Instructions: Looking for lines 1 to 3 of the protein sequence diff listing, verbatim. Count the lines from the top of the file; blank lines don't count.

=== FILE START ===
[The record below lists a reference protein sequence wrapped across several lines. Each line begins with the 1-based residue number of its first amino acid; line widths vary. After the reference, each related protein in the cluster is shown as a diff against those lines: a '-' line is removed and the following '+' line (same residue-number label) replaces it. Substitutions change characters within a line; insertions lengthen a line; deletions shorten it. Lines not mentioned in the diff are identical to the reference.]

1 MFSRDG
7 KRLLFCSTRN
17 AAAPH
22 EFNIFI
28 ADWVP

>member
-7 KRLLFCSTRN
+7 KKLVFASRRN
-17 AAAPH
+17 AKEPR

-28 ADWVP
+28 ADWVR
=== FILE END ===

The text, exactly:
[The record below lists a reference protein sequence wrapped across several lines. Each line begins with the 1-based residue number of its first amino acid; line widths vary. After the reference, each related protein in the cluster is shown as a diff against those lines: a '-' line is removed and the following '+' line (same residue-number label) replaces it. Substitutions change characters within a line; insertions lengthen a line; deletions shorten it. Lines not mentioned in the diff are identical to the reference.]

1 MFSRDG
7 KRLLFCSTRN